These varieties have come to the front rapidly on account of the size of the nuts, early bearing, and for more regular and continued bearing than the American or European varieties. Already quite a large part of the varieties offered by propagators have been grown from nuts produced in this country, and in some cases they may be modified in tree and fruit by crossing with varieties longer in cultivation of the European and home varieties.
Large, usually three in a burr; bears when three years old. A seedling of Giant. New Jersey.
Another seedling of Giant similar to Alpha, but ripens later. New Jersey.
Very large, light brown; burrs very large; two to five nuts in each burr; much prized in Maryland.
Large; kernel plump; excellent boiled or roasted; from two to seven nuts in a burr. Maryland.
Large; three to five nuts in a burr. Season, early. Grown in Ohio and in States east and south.
Large and remarkable for its relative good quality. It is reported about equal to the best American varieties.
Very large, smooth, dark-colored; one to two nuts in a burr. Remarkable in producing so many valuable seedlings in different States.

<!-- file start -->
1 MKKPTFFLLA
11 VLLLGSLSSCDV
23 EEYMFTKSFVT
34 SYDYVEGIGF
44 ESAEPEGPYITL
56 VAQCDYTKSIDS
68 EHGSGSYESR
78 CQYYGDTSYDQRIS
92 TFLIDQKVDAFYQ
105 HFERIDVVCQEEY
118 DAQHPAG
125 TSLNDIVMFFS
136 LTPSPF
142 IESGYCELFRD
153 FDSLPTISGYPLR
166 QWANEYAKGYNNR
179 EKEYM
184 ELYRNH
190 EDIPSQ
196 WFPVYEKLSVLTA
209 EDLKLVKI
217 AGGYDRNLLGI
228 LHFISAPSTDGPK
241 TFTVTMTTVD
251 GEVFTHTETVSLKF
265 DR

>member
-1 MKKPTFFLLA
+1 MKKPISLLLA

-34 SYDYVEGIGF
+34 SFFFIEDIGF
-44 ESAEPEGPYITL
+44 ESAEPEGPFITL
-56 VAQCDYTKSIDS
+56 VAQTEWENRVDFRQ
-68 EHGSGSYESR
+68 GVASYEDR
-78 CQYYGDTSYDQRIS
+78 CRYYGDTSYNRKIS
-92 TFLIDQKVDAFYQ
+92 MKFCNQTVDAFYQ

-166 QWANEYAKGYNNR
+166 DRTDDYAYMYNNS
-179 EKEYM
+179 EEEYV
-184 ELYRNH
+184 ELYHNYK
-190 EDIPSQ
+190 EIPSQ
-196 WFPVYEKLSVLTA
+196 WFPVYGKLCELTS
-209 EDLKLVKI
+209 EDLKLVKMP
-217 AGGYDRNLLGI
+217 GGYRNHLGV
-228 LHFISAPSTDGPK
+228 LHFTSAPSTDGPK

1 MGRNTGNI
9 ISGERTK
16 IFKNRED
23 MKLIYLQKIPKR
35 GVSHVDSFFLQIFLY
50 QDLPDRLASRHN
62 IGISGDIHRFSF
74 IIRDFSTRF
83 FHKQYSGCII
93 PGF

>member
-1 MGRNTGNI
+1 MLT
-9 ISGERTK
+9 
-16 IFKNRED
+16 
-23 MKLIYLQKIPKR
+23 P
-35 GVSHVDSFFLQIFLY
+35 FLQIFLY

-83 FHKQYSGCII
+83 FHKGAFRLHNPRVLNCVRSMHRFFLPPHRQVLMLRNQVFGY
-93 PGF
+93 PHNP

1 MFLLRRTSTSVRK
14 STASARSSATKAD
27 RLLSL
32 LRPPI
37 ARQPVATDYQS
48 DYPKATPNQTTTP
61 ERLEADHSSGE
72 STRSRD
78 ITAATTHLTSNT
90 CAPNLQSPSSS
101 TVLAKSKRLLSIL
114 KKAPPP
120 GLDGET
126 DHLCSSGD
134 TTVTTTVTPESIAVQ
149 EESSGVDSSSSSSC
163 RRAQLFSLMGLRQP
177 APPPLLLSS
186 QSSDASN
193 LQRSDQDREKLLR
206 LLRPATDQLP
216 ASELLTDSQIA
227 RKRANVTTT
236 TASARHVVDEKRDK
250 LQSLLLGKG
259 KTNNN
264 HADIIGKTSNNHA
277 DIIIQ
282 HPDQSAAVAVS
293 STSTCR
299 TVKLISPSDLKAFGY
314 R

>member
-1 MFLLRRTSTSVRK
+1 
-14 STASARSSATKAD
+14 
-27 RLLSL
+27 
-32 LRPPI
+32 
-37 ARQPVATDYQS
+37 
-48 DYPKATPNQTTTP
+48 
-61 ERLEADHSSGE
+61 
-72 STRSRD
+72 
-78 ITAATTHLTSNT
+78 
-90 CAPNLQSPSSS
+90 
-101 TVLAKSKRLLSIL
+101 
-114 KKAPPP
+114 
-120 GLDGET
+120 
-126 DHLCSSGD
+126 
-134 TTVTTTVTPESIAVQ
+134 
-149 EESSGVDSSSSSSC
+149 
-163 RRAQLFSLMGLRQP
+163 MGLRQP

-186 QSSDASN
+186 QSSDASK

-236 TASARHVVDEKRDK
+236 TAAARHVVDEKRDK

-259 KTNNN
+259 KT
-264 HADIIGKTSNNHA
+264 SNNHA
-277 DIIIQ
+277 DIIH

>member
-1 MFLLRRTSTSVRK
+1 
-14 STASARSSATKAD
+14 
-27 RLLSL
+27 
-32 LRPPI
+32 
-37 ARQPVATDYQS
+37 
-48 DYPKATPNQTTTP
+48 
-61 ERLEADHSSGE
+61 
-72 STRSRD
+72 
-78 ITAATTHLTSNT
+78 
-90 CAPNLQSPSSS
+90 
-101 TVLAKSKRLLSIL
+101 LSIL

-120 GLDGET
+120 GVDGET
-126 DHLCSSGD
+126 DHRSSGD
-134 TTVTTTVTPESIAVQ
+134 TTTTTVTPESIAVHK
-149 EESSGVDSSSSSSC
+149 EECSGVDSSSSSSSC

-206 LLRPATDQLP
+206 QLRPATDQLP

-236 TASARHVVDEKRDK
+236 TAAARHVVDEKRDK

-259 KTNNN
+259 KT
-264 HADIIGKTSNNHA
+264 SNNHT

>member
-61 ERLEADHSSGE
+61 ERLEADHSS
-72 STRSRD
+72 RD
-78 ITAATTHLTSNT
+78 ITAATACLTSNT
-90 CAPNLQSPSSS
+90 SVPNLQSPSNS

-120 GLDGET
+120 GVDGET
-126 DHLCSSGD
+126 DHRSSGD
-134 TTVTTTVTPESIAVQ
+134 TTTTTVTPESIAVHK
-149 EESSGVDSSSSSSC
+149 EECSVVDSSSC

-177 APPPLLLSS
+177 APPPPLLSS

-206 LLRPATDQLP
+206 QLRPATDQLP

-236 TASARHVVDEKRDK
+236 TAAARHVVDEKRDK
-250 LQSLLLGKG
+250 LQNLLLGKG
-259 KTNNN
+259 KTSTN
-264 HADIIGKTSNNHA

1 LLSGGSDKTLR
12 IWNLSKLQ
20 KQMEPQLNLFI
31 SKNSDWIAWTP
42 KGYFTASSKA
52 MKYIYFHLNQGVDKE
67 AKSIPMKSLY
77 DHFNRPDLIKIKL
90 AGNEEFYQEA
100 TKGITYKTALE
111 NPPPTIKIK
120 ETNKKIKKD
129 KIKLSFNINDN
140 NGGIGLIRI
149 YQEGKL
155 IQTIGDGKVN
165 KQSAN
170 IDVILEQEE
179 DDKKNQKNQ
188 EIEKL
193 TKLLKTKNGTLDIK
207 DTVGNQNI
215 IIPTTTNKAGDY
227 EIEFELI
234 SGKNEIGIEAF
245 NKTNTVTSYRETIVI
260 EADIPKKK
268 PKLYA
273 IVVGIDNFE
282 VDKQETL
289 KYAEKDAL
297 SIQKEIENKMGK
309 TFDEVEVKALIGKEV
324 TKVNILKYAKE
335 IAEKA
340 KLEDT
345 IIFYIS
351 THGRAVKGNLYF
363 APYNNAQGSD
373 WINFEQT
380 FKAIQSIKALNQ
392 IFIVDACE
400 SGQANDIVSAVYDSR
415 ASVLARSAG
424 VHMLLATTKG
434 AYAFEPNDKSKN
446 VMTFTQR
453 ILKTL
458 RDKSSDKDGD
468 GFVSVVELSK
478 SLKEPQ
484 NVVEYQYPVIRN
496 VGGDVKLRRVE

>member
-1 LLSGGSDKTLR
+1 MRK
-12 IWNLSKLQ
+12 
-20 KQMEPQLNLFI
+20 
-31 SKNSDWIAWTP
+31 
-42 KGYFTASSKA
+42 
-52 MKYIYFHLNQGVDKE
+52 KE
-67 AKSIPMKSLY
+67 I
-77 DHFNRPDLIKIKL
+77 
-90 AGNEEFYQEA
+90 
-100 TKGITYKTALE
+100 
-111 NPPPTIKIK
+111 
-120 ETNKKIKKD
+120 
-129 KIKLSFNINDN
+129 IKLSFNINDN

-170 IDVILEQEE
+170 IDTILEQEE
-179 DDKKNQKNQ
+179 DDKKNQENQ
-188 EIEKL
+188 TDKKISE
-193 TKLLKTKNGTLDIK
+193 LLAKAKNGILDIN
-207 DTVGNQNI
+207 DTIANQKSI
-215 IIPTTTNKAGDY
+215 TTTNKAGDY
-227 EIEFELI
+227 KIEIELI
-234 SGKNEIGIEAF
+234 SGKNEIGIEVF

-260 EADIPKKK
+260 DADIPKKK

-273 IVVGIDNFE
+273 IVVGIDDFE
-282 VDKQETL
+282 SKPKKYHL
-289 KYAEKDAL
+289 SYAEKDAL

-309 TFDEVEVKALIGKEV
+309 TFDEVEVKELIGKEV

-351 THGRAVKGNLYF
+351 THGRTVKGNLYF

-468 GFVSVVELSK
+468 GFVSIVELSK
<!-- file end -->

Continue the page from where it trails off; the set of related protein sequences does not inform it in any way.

Large, dark brown, smooth, handsome; two to three nuts in a burr; enormously productive in Maryland.
Large as Giant, and the quality is said to be better than most of the oriental varieties; three nuts to the burr. Delaware.
Very large, three to seven nuts in a burr, and it is said that in Ohio they often bear when only three to four feet in height of bush. This is reported to be a seedling of the Giant.
Martin (Col. Martin). - Large, yields usually five nuts to each very large burr; quality about like most oriental varieties. Maryland.
Large, broad, dark brown; quality fair to good; usually three large nuts in a burr. New Jersey.